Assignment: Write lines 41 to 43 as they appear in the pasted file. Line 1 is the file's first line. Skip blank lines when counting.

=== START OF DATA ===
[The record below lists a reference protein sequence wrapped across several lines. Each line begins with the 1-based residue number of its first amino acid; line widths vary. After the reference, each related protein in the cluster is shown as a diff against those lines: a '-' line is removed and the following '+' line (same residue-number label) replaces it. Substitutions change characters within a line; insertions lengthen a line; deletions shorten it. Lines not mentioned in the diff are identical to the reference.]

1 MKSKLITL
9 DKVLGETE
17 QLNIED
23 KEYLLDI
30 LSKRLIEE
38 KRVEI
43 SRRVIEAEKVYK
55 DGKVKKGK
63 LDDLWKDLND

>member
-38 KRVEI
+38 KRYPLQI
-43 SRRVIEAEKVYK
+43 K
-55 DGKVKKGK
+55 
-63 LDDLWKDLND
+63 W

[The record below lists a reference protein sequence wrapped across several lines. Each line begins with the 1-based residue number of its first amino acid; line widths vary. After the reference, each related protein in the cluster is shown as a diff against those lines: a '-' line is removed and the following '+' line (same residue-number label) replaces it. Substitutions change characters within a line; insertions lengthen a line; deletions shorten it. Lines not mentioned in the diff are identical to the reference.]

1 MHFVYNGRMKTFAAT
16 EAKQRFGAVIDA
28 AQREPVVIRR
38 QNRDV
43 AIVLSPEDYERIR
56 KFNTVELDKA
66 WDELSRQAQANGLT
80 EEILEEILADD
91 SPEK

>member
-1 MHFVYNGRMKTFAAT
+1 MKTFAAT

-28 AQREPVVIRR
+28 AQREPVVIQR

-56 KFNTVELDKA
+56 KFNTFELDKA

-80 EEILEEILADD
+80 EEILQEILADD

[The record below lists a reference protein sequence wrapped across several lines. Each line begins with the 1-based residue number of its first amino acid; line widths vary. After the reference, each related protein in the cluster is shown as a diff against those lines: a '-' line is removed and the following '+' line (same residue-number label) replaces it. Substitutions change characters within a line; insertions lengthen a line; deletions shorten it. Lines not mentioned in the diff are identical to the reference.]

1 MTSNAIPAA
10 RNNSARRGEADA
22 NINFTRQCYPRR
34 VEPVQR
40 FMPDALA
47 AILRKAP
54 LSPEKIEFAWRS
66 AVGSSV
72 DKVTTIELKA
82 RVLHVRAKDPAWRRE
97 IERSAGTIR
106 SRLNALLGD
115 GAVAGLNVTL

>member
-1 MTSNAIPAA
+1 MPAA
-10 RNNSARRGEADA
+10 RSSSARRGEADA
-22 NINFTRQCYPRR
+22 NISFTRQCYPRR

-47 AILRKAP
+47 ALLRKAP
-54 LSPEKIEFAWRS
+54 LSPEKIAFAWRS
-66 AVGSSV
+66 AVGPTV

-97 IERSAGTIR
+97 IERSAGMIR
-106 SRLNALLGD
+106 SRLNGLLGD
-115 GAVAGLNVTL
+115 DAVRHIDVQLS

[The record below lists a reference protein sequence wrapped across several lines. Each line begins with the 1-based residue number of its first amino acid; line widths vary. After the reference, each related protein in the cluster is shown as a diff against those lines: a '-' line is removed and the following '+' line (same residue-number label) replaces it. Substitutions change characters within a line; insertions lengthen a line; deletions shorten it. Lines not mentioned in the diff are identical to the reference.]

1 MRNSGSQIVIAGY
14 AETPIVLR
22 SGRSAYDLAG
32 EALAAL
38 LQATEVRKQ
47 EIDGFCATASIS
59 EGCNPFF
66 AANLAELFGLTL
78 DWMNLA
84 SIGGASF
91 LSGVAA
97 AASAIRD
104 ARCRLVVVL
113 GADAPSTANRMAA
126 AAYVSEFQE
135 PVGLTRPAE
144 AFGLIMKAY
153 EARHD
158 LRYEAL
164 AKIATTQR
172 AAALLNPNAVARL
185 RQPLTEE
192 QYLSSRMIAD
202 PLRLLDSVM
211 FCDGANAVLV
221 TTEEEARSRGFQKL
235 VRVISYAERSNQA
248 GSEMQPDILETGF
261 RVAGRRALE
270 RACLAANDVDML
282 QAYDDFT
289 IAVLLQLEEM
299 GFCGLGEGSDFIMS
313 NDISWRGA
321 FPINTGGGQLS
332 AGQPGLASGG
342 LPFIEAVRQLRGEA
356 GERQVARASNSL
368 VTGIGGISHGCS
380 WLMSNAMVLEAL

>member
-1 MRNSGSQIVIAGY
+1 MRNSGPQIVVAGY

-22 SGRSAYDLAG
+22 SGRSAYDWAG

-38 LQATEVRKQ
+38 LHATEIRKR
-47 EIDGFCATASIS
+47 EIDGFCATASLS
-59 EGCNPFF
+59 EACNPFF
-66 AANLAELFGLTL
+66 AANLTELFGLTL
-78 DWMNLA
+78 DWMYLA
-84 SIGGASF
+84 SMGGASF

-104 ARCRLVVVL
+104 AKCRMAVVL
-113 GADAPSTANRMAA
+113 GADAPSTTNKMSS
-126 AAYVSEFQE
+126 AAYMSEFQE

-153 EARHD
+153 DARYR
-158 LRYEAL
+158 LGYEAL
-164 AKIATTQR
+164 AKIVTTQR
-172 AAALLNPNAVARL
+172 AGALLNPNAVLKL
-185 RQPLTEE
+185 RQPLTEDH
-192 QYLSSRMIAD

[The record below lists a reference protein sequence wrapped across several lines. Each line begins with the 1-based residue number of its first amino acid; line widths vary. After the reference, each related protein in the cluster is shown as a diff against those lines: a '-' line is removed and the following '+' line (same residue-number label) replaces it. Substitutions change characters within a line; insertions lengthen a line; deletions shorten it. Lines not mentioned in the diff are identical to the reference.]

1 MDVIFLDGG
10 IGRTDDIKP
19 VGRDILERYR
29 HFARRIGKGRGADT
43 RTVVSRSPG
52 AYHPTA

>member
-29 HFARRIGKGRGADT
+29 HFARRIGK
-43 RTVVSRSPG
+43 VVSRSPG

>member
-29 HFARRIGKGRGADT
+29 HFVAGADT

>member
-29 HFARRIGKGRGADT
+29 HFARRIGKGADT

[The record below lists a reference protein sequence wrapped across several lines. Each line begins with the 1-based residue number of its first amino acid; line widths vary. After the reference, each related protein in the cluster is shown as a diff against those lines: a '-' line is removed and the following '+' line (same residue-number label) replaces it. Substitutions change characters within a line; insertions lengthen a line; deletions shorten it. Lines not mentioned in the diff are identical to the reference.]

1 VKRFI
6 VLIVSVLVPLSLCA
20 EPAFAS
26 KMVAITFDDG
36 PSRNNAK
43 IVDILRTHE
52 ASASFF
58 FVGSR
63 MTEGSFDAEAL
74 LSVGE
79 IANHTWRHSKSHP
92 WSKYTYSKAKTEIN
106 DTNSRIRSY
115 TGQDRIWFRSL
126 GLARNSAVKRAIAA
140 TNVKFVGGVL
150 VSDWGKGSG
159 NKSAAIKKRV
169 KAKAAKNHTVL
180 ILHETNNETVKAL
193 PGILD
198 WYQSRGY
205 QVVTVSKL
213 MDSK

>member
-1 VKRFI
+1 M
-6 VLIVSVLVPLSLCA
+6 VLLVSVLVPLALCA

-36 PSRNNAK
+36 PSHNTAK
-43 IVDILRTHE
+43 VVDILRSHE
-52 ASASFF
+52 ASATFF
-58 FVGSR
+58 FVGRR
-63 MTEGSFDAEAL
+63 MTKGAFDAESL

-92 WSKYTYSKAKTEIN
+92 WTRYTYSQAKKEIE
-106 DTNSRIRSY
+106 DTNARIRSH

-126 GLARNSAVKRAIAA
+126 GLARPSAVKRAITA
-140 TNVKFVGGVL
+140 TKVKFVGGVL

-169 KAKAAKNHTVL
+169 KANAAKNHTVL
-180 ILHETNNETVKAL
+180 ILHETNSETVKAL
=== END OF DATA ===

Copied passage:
10 RNNSARRGEADA
22 NINFTRQCYPRR
34 VEPVQR